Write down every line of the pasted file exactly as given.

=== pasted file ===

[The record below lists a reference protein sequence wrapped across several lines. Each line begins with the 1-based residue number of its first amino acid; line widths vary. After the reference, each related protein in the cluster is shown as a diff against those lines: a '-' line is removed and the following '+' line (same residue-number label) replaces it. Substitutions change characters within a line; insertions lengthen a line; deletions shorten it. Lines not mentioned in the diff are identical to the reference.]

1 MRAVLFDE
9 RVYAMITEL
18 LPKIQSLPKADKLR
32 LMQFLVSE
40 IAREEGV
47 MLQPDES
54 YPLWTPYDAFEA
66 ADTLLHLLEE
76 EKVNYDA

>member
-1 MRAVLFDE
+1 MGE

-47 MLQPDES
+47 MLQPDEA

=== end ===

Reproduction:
[The record below lists a reference protein sequence wrapped across several lines. Each line begins with the 1-based residue number of its first amino acid; line widths vary. After the reference, each related protein in the cluster is shown as a diff against those lines: a '-' line is removed and the following '+' line (same residue-number label) replaces it. Substitutions change characters within a line; insertions lengthen a line; deletions shorten it. Lines not mentioned in the diff are identical to the reference.]

1 MRAVLFDE
9 RVYAMITEL
18 LPKIQSLPKADKLR
32 LMQFLVSE
40 IAREEGV
47 MLQPDES
54 YPLWTPYDAFEA
66 ADTLLHLLEE
76 EKVNYDA

>member
-1 MRAVLFDE
+1 MGE

-47 MLQPDES
+47 MLQPDEA